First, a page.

While not fixating on the profit motives that Zynga has in mind, Harrison and Roberts offer clues to game designers in guiding player behavior in-game. Educational games could become more engaging:
The ability to accurately predict a player’s behavior in a game has a number of applications. While these applications are beyond the scope of this paper, we discuss two of them briefly here to better situate and motivate our approach. With a model of player behavior, we can create an experience that is unique to a user’s tendencies or preferences. For example, if we predict that the user will choose to fight a certain non-player character (NPC) rather than talk to it, that NPC can be made more willing to fight. Another application involves guiding players to parts of games that they may enjoy. Modern games often take place in large, sandbox worlds where the player is given total freedom. It’s quite possible that players may never see content that they would like because the sandbox is just so big. Predictions about a player’s behavior can be used to guide her to the parts of the game that she would enjoy.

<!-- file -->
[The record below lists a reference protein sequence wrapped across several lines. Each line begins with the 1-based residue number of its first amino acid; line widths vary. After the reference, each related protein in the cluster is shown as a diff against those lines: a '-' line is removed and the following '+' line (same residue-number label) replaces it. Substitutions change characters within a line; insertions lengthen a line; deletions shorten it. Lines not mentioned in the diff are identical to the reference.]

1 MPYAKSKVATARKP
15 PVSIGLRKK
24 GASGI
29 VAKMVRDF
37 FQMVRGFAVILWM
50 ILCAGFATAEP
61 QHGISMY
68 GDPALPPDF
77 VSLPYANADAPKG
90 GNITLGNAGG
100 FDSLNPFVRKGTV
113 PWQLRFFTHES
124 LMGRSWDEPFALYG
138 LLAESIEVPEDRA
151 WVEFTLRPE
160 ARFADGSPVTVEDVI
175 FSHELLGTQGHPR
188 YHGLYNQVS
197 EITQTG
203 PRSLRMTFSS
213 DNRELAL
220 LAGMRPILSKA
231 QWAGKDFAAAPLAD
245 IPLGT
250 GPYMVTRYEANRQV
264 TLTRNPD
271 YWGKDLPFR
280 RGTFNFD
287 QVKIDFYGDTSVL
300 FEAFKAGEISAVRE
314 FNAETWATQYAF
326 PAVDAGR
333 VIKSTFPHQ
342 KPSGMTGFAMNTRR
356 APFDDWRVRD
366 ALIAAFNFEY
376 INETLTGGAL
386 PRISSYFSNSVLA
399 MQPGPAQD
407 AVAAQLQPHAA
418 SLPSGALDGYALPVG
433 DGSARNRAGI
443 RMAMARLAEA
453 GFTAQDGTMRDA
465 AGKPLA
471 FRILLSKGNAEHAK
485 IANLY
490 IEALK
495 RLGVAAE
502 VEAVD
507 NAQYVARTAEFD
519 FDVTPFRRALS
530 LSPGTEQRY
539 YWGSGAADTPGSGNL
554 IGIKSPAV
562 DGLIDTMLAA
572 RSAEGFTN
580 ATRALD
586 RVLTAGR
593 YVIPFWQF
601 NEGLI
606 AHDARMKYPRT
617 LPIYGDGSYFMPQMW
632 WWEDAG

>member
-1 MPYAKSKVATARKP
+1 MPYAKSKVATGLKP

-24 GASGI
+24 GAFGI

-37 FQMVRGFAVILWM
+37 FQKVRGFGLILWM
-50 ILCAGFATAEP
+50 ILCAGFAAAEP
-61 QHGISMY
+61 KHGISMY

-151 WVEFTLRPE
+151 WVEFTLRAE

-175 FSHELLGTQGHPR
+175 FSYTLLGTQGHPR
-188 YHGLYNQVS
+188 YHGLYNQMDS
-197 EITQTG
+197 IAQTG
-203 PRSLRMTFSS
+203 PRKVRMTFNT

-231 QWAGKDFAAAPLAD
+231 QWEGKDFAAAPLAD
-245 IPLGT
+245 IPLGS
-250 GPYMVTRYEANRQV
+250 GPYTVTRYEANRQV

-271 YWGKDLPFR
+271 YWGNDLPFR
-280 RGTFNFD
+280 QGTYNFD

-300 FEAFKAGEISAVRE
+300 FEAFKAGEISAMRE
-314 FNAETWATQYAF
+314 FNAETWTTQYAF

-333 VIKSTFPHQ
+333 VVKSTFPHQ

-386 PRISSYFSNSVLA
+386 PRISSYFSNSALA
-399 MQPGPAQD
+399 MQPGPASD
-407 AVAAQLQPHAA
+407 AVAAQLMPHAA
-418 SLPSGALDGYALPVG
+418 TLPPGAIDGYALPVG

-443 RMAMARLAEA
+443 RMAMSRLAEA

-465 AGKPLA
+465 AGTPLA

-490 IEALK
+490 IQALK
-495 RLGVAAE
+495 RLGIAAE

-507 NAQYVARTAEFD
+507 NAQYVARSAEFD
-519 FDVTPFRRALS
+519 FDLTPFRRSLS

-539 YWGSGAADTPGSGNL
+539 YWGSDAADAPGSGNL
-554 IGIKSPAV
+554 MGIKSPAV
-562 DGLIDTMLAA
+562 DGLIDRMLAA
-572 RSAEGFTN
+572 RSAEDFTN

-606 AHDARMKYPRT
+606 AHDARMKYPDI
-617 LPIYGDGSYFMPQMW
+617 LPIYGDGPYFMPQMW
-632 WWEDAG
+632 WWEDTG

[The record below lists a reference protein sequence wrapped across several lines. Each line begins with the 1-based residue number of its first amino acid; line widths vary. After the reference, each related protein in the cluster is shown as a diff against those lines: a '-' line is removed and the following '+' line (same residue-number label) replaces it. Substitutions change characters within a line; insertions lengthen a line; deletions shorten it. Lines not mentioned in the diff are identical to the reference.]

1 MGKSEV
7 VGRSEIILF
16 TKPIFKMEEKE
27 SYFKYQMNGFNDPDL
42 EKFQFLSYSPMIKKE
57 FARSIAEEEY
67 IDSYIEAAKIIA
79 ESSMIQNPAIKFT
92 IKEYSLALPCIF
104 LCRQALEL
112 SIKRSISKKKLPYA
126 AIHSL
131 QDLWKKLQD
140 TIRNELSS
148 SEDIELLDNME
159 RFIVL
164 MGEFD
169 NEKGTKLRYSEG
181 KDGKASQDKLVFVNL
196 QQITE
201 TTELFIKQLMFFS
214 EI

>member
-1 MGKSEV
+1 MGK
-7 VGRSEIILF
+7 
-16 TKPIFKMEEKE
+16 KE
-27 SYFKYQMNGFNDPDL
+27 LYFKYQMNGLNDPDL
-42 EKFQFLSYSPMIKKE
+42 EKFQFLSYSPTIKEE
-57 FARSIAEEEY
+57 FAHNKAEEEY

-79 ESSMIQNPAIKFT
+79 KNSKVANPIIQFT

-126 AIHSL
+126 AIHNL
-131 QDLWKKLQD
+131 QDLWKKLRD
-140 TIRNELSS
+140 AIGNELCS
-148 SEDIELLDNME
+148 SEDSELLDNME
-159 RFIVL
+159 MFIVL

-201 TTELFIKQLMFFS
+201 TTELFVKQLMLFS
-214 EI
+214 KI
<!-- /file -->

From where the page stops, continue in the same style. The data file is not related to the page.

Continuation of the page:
Eschewing surveys, the authors recommend a purely data-driven approach (as does Zynga):
We feel that a purely data-driven approach has significant promise for creating accurate predictive models of player behavior in games without the difficulties associated with earlier modeling techniques. Very little research has been done in this area to date.
Read the entire paper for further discussion of the algorithm they developed. Very interesting.
Harrison, B & Roberts, D. L. (2011). Using sequential observations to model and predict player behavior. In Proceedings of the 2011 Foundations of Digital Games Conference. (FDG 2011), Bordeaux, France.
Wingfield, N. (2011, September 9). Virtual products, real profits. The Wall Street Journal, p.A1.